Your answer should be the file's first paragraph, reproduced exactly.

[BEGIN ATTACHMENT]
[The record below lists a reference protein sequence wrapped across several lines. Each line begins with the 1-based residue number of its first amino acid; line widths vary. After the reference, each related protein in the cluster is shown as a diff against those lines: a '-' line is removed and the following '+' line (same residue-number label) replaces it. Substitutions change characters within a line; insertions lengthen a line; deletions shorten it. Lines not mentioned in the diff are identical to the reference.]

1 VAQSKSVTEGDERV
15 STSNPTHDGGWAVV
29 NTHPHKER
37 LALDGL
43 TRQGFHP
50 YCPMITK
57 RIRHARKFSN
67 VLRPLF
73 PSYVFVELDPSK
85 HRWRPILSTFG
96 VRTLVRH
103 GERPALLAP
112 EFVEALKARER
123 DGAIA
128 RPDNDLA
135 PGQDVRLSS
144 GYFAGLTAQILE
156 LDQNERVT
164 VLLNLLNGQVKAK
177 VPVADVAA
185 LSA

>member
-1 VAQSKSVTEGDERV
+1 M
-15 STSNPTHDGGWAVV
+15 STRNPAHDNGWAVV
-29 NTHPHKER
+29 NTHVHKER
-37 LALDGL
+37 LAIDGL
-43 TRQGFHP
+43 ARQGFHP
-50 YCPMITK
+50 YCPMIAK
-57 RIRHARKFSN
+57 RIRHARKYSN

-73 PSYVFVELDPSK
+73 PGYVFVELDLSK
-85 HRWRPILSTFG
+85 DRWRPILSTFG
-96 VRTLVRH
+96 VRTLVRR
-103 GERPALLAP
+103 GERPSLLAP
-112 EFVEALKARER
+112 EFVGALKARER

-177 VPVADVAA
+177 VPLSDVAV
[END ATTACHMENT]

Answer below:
[The record below lists a reference protein sequence wrapped across several lines. Each line begins with the 1-based residue number of its first amino acid; line widths vary. After the reference, each related protein in the cluster is shown as a diff against those lines: a '-' line is removed and the following '+' line (same residue-number label) replaces it. Substitutions change characters within a line; insertions lengthen a line; deletions shorten it. Lines not mentioned in the diff are identical to the reference.]